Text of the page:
plugging up the sinking ship, sad really - java comes in quite handy, i'm guessing it will eventually phased out from the apple environment.


Which is ironic, because Java has built-in protection against buffer overflows whereas C, C++, and Objective-C (Cocoa) are all vulnerable. While clunky (though it's gotten better) and ugly, Java was always a pretty safe environment.
Rating: 3 Votes
27 months ago
The Mac version of the Oracle release will update it self if you launch the control panel (from System Preferences) - mine just asked me to update when I looked at it.
Rating: 2 Votes
27 months ago

plugging up the sinking ship, sad really - java comes in quite handy, i'm guessing it will eventually phased out from the apple environment.


Sounds just like Flash...
Rating: 2 Votes
27 months ago

Well according to this page (http://www.oracle.com/technetwork/java/javase/downloads/index.html) on Oracles site, there is no 6-35 update for Mac, just WinBlows, Linux & Solaris. Lucky us I guess. :confused:


WinBlows? Did you think that one up all by yourself?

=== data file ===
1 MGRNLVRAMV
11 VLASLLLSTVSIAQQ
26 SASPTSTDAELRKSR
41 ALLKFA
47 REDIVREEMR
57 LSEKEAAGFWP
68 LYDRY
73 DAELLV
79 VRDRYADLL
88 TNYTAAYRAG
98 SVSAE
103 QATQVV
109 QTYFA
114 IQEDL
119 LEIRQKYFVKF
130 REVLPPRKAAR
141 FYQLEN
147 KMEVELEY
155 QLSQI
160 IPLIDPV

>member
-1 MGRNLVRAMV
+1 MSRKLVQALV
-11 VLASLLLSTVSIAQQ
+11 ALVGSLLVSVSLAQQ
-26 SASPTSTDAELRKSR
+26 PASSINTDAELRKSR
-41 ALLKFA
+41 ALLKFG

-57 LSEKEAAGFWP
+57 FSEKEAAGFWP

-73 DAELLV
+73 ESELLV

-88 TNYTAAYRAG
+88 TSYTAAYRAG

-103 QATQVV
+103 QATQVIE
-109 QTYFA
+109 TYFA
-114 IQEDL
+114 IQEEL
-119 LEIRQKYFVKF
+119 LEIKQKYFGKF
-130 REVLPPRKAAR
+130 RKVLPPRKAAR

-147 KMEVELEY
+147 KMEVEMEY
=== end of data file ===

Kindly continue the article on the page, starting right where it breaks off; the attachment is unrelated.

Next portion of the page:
Rating: 1 Votes
27 months ago

WinBlows? Did you think that one up all by yourself?

Huh? Wot? It's been in use as an endearing reference since 1995 (at least) to the best of my knowledge. You don't think for something to still be so commonly used nearly 20 years later that there's not some truth to it do you? Do a simple search here throughout the forums, you'll be surprised as to how frequently it's still used.
Rating: 1 Votes
27 months ago

Again, you've missed the point. Developers need to setup J2EE environnements to write software for it on a Mac. They will have to install things. Installing these additional tools and frameworks can just install the required J2SE portions as well for development. It doesn't matter if a JRE for J2SE is not available anymore on Macs, you'll get them in your JBoss or Glassfish installation or whatever else you're using.

And in the end, you're deploying to an outside server anyhow. As long as your IDE can provide syntax highlighting and code completion for J2SE/J2EE, the code doesn't even need to run locally. Hitting build should deploy to an application server, it doesn't matter if that is running locally or on a Linux server somewhere on your LAN. As long as those have the proper classes installed, it'll work.